The idea is just that the cultural identity, customs, habits, speech patterns of any minority ethnic group is 'interesting,' 'cool,' or 'fascinating' but that Anglo-American identity is just something that just doesn't count, or should even be apologized for.

Sonia Sotomayor's "richness of her experience" quote perfectly embodies this -- it's not that white males are necessarily bad, or mean-spirited, or even incompetent -- it's just they're soulless. They're culturally neutral, and they haven't "lived that life."

It doesn't surprise me in the least that Ms. Sotomayor -- a graduate of tony institutions like Princeton and Yale Law School who has stayed in those sort of circles professionally -- would say something like this, especially at another elite institution in a liberal setting like Berkeley.

Thinking about the quote, and my reaction, I remembered something a friend of mine said a few years back about the forgettable, formulaic clinker Maid in Manhattan, where the Senator played by Ralph Fiennes sweeps the hotel housemaid, Jennifer Lopez, off her feet. Leaving the theater, his girlfriend said something to the effect of:

"I can't believe how offensive that portrayal was. It just totally exoticized Latinas as these sultry, spicy, fiery types who are single mothers working menial jobs, just waiting for a white knight in shining armor to rescue them."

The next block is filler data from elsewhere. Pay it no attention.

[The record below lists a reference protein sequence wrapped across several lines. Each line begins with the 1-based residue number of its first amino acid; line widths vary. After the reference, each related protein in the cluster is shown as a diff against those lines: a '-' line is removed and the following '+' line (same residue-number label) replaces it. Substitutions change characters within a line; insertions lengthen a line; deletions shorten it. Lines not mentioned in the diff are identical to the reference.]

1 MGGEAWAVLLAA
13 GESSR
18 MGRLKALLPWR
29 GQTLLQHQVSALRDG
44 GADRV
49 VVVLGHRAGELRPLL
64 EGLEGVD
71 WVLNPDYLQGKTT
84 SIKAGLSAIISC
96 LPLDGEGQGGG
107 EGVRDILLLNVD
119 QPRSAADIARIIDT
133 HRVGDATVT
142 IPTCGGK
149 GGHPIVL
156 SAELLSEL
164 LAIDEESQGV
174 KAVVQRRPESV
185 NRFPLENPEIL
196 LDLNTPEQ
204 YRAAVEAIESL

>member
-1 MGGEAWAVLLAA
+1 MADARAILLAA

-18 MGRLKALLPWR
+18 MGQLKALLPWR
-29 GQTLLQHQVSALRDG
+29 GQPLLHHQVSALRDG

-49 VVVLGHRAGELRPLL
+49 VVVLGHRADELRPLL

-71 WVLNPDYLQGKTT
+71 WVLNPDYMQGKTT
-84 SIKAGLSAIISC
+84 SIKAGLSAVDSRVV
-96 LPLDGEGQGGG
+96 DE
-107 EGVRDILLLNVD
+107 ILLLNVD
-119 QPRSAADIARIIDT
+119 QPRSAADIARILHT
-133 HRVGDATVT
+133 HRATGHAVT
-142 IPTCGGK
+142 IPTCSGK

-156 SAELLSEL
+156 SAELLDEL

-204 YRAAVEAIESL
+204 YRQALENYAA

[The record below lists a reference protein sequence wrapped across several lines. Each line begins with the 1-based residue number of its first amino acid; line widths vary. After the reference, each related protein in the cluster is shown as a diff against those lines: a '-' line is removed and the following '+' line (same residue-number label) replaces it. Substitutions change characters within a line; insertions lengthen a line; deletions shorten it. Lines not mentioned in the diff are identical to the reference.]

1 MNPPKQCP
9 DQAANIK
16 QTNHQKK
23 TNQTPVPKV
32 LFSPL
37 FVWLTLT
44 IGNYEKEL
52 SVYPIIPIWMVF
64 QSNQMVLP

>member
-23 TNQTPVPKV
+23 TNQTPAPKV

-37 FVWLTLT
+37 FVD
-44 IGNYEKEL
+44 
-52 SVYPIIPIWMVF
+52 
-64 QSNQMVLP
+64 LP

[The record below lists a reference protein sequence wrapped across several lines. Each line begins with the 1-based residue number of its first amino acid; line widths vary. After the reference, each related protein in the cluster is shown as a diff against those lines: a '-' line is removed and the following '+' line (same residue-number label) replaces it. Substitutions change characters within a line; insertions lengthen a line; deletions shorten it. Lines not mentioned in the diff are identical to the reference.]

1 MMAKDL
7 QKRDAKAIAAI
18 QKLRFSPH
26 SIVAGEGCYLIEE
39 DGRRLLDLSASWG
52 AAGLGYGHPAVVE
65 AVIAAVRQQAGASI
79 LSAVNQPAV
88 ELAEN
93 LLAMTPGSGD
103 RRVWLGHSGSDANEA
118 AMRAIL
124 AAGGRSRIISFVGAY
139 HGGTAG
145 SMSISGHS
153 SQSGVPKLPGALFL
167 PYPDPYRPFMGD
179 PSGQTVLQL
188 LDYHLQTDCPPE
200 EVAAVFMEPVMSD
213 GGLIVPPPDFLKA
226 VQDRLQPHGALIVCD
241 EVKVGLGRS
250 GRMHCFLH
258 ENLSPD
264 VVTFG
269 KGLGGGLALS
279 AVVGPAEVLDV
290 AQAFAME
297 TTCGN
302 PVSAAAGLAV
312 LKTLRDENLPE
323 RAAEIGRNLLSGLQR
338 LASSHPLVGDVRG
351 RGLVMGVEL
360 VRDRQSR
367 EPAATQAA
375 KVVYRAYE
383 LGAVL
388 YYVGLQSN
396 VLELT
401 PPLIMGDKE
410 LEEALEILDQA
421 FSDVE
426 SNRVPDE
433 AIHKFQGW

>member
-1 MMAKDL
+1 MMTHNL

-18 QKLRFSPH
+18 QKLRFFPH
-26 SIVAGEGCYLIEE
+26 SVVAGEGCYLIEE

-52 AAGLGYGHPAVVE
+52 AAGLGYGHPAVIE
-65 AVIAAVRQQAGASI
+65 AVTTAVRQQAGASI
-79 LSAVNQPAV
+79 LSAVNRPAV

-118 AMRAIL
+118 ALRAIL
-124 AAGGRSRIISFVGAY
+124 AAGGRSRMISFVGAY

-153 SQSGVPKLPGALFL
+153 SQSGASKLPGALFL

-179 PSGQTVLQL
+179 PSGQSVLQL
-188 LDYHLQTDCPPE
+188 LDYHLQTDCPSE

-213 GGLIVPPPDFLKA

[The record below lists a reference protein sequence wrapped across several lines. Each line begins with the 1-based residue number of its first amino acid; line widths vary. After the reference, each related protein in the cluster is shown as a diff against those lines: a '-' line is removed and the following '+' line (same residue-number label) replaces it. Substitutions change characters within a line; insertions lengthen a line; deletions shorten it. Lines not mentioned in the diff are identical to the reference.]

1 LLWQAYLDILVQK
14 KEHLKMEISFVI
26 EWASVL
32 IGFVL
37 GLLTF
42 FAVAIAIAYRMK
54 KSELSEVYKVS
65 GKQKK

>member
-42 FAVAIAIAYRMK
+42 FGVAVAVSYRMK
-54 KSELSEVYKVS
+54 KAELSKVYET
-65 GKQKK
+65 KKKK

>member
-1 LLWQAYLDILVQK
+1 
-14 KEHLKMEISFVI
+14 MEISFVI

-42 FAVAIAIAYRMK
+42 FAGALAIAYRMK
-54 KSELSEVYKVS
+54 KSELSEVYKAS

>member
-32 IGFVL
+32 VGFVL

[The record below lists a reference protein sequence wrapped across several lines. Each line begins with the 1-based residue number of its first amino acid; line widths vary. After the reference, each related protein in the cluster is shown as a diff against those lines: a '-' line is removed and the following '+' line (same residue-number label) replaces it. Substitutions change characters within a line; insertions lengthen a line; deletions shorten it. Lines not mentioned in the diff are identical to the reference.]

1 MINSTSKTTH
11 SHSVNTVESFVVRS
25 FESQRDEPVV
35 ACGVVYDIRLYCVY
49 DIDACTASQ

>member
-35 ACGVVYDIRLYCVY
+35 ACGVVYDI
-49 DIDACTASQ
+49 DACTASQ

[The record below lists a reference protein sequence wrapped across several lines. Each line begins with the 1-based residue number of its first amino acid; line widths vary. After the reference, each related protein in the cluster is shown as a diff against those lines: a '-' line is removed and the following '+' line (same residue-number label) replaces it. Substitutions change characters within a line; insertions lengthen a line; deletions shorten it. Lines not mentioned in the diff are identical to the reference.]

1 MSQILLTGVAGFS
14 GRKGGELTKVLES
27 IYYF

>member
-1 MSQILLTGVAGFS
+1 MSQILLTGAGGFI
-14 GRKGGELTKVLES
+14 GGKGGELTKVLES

I tended to think "right on" because even though I hadn't seen the movie, it wasn't much of a reach for me to imagine that being a pretty realistic and fair gripe. What surprised me, though, was his response:

"Well, I was equally the way the movie de-exoticized white people as a bunch of cold, soulless automatons who can't express emotions and care only about the material and the superficial."

Amazing. In modern parlance, he had flipped the script. But at the same time, he had called out an idea that's pervasive in popular culture and in certain ivory towers.

I bolded the parts of the quote at the top intentionally, because it's those parts that stand out for me the most.

I don't think Sonia Sotomayor is mean-spirited, racist, or in any way unqualified for the Supreme Court, as many of her harshest critics have opined.